It’s a longstanding article of faith that the .375 is the legal minimum for Africa’s thick-skinned dangerous game. This has been the “letter of the law” in some African jurisdictions, but in many cases, it is simply not true. Some African countries have no caliber stipulations at all. The most rigid I know of was the rule imposed by the East African Professional Hunters Association (EAPHA) that imposed a .40-caliber minimum for elephant, rhino, and hippo throughout the British sphere. This restriction essentially went away when the EAPHA formally disbanded in late 1977, following the closure of hunting in Kenya.

In most countries that have actual caliber (or cartridge) requirements, the more common minimum is not .375 but its European equivalent, the 9.3mm (caliber .366). Zimbabwe has perhaps the most complex rules, stating minimum energy requirements for various classes of game. Sounds good, but in the game laws these are expressed in the European kilojoules of energy, inexplicable to we non-metric Americans. Some years back the minimum energy requirement for “buffalo and larger” game fell right at the .375 H&H level, or about 4,000 foot-pounds of energy. The late Don Heath was in charge of Zimbabwe’s rigorous PH testing and licensing. Don was a staunch 9.3mm fan; twenty years ago he rewrote Zimbabwe’s game laws so that the minimum energy requirement for the largest game would include the 9.3x62mm Mauser and 9.3x74R, which produce a bit over 3,500 foot-pounds with the standard 286-grain bullet.



Boddington’s Sabatti 9.3x74R double groups inside of two inches at 100 yards, making it an effective and useful 200-yard double rifle. 93x74R doubles tend to be much less costly than big-bore doubles and can be built very light. This rifle weighs about seven pounds.

I believe strongly in the old adage to “use enough gun” for dangerous game. However, regardless of exactly how the law is written, common sense must be applied. Should a “.375 minimum” include the .375 Winchester, 250-grain bullet at 1,900 feet per second (fps) for barely 2,000 foot-pounds of energy? I think not! Most such rules clearly exclude the fast .33s which, with heavy-for-caliber bullets of 250 grains and more can develop well in excess of 4,000 foot-pounds of energy. Especially with the great bullets available today, I can assure you a .338 Winchester Magnum, Remington Ultra Mag, or Lapua is plenty adequate for buffalo. The same can be said of “fast .35s” with heavy bullets, such as the .358 Norma Magnum and .350 Rigby. However, regardless of theoretical adequacy, these may not be strictly legal.

Local game laws must be followed, even if they don’t always make perfect sense, and it’s not a bad idea to factor in conventional wisdom based on generations of experience. Not all of us are even amateur ballisticians. It’s perfectly OK to consider .375 as a sensible minimum for Africa’s largest game, but you need to think “.375 H&H” level of power. Included would be the .375 Flanged Magnum (the rimmed version for doubles) and the .376 Steyr (developed around Jeff Cooper’s “big bore Scout Rifle”). Both are slower than the .375 H&H, but can approach 4,000 foot-pounds, so are certainly adequate for buffalo. Excluded would be “mild .375s” like the .375 Winchester and the old 9.5x57mm Mannlicher-Schoenauer.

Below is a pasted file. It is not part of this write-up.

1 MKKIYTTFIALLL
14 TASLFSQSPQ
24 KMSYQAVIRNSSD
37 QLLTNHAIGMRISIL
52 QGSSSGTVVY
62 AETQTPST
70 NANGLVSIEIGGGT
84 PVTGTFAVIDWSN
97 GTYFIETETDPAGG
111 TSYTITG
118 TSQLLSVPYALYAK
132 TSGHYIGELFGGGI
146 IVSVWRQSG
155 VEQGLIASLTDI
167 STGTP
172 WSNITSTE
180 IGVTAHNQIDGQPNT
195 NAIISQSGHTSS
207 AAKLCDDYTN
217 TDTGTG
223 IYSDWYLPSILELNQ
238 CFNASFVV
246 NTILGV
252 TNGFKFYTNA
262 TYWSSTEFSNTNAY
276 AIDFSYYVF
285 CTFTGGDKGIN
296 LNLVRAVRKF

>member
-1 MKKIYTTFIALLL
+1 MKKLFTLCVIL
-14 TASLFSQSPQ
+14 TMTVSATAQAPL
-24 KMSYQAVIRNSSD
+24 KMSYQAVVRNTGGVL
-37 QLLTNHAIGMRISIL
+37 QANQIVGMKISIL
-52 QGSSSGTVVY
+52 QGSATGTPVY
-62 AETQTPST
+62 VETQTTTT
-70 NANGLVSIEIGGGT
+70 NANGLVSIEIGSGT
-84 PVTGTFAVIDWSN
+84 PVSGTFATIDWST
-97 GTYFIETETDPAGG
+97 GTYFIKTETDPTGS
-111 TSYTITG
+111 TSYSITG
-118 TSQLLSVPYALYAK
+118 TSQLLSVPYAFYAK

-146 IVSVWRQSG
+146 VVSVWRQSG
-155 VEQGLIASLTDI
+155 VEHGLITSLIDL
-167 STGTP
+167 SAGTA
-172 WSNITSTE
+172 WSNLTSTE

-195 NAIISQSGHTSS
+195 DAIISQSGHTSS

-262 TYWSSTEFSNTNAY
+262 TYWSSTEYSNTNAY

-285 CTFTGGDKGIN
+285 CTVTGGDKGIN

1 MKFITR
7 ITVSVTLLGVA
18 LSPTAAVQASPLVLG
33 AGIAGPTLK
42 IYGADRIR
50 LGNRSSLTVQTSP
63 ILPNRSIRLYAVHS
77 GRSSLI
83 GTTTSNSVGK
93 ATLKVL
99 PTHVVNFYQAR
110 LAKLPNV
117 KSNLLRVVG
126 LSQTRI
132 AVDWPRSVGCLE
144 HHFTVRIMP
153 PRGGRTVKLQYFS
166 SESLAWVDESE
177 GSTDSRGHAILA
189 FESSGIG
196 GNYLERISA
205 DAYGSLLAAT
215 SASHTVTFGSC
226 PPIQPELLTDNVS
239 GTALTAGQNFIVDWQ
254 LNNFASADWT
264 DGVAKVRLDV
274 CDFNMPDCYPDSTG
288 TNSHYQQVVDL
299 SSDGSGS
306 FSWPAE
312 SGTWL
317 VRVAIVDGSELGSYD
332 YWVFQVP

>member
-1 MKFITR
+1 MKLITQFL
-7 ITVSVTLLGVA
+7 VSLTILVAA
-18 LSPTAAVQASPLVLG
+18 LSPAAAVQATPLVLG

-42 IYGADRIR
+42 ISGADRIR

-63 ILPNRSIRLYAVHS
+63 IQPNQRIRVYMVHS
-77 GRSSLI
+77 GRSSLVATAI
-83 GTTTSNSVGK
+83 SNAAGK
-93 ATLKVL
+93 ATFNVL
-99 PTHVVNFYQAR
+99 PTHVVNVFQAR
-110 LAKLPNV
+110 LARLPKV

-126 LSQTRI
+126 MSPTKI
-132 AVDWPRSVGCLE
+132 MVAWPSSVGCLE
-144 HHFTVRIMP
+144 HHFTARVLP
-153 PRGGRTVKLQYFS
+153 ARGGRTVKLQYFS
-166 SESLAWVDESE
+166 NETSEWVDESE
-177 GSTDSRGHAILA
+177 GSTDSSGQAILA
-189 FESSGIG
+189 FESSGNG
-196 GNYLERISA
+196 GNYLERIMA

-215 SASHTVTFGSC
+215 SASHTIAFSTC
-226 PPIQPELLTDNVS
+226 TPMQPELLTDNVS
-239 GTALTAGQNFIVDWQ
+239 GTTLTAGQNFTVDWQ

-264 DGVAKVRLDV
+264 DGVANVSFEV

I’m perfectly fine with considering the 9.3mm as an alternative minimum standard. But, as with the .375, it’s important to understand which 9.3mm cartridges we’re talking about. Starting around 1900, the 9.3mm (.366-inch) became a standard and popular European bullet diameter. Cartridges of the Worldlists seven 9.3mm cartridges introduced early in the twentieth century. To this list must be added the .370 Sako Magnum (European designation 9.3x66mm), introduced into the U.S. in 2008 as a joint project between Federal and Sako. Half of these eight 9.3mm cartridges should be ignored because they are mild, on the order of the .35 Remington, and unsuited for dangerous game.



This Mozambique buffalo was taken cleanly with a single 286-grain Hornady Interlock from a Sabatti 9.3x74R double. The 9.3mms are probably marginal for elephant but even this mild 9.3mm is fully adequate for hunting buffalo.

That leaves four that are viable, useful, and adequate: 9.3x62mm Mauser; 9.3x64mm Brenneke; .370 Sako Magnum; and 9.3x74R. The first three are rimless bolt-action cartridges based on the 8mm Mauser or .30-06 case and able to be housed in standard .30-06-length actions. The 9.3x74R is a long, tapered rimmed cartridge, still a common chambering in Continental double rifles. The 9.3x62mm is by far the most popular. Like many older cartridges it’s enjoying quite a comeback, readily available in Europe and loaded by both Hornady and Norma. Introduced in 1905, it was essentially developed as a bolt-action version of the 9.3x74R. The two are ballistically identical; the most common loads for both feature a 286-grain bullet at 2,360 fps, yielding 3,530 foot-pounds.